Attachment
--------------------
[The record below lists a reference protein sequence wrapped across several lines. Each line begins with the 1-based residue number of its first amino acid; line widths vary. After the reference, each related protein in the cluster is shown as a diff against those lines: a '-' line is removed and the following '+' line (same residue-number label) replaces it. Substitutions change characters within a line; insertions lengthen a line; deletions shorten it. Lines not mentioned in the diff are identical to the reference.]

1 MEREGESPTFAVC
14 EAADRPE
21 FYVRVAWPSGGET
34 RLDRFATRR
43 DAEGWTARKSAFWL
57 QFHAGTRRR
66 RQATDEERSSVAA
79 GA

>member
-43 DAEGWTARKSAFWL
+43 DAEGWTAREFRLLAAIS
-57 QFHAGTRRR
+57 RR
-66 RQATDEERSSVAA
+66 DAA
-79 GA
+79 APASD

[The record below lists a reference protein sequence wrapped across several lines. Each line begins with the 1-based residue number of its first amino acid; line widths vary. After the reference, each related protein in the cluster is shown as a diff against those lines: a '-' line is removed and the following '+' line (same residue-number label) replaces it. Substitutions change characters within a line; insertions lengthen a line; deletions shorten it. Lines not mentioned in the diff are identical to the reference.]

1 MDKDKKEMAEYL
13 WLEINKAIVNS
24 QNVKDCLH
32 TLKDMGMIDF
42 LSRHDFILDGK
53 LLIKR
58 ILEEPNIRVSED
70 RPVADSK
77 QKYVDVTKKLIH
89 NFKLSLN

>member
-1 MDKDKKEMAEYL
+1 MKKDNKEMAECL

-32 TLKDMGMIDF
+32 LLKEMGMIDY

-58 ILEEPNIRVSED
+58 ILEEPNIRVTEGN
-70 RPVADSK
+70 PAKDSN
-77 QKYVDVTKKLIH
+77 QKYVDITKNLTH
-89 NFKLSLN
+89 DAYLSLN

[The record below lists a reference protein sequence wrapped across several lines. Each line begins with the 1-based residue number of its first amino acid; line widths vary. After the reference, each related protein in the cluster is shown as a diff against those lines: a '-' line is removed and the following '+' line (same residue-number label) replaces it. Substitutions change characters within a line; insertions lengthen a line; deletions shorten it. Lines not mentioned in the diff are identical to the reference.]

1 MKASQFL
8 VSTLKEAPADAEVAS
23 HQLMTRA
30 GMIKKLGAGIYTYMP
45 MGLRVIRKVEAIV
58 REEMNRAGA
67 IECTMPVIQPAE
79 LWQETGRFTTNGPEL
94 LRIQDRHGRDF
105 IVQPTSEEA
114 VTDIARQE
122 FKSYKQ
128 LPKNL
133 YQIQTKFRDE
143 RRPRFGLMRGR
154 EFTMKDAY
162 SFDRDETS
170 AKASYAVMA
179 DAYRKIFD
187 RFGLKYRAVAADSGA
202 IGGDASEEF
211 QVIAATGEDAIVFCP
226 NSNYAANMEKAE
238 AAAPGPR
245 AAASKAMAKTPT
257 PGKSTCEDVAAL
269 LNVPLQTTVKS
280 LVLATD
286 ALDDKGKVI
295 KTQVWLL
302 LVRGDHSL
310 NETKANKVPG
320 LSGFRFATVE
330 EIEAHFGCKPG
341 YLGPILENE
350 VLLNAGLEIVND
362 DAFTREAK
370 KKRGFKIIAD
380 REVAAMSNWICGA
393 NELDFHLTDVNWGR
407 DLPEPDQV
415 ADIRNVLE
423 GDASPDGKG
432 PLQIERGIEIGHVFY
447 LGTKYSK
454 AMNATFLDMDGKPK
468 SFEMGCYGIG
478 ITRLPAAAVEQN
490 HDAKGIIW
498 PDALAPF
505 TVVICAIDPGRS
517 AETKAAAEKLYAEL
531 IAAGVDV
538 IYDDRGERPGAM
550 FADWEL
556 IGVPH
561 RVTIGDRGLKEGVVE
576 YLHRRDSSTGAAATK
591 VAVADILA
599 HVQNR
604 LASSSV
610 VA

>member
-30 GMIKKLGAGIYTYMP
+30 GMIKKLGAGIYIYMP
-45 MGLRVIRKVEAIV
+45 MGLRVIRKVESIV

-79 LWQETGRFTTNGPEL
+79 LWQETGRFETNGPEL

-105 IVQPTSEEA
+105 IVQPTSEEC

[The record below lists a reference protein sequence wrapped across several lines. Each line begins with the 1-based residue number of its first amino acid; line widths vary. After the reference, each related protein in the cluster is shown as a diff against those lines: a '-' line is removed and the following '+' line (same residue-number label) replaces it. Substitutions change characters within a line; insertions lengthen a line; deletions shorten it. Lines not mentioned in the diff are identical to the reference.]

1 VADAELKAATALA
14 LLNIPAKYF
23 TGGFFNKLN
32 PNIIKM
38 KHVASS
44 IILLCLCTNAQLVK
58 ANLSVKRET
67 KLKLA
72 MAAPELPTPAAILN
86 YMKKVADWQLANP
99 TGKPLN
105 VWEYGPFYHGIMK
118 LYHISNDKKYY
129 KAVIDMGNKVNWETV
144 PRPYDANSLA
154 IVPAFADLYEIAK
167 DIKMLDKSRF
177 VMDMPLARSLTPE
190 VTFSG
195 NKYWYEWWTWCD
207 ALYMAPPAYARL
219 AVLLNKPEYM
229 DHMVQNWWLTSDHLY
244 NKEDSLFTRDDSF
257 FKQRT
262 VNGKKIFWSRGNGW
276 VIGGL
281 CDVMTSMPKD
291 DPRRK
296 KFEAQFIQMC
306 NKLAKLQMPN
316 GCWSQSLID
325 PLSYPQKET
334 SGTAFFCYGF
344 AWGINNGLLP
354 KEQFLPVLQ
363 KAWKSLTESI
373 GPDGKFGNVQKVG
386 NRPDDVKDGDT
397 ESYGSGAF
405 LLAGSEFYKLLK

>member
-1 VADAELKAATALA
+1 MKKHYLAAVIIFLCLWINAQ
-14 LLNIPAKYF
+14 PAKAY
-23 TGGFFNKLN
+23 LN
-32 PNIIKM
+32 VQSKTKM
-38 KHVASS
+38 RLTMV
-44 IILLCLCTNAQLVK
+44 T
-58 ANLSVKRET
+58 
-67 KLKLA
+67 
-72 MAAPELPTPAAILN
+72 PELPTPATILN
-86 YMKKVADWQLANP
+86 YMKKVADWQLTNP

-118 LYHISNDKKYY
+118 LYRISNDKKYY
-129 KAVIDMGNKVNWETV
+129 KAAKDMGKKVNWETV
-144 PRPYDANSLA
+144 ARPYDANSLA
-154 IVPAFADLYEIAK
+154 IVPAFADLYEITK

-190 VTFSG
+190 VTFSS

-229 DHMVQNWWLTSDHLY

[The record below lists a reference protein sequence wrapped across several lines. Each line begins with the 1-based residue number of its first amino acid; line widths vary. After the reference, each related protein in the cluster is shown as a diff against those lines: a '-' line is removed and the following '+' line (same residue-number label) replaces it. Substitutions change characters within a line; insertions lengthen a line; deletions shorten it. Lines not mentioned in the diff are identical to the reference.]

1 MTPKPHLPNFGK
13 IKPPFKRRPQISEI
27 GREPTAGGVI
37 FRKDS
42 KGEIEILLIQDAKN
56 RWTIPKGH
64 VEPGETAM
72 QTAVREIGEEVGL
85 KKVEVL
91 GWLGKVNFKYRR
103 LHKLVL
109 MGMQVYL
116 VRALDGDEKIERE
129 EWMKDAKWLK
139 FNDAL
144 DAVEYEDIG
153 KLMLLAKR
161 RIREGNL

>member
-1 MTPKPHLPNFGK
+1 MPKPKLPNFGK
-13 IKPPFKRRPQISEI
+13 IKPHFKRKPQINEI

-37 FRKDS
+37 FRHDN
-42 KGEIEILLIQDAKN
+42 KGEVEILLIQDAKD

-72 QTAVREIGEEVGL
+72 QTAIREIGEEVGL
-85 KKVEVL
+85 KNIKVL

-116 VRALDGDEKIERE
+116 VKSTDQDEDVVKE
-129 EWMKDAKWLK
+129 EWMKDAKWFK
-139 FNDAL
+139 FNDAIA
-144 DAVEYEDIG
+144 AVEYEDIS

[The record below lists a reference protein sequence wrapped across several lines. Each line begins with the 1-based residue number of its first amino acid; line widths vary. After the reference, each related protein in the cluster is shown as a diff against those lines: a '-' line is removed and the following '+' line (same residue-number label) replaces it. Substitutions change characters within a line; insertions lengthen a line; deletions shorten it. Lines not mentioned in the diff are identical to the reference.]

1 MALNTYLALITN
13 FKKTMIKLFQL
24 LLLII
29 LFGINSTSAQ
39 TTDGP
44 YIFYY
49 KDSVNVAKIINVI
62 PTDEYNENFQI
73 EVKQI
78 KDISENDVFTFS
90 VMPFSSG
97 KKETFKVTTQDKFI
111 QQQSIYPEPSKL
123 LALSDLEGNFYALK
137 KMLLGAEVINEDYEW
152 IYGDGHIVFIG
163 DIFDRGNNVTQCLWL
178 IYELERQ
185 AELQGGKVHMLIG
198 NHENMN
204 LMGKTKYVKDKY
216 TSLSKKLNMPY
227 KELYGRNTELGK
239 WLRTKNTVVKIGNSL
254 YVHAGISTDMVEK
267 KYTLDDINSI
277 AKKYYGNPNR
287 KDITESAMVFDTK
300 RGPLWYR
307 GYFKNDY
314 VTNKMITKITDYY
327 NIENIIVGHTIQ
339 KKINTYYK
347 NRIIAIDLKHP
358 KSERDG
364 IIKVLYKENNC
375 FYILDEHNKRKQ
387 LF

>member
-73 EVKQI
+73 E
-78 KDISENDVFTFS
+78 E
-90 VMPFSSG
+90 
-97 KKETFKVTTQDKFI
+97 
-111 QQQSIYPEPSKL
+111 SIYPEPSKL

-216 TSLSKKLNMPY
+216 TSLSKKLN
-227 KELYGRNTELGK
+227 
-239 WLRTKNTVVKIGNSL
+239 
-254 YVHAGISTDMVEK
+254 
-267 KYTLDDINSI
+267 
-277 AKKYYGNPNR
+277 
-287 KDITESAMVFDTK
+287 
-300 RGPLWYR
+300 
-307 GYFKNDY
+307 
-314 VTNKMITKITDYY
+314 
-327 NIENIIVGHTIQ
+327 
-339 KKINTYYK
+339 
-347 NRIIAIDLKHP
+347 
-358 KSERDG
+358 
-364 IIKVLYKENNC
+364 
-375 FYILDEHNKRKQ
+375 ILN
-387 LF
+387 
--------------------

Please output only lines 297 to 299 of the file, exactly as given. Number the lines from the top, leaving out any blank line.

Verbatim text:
-314 VTNKMITKITDYY
+314 
-327 NIENIIVGHTIQ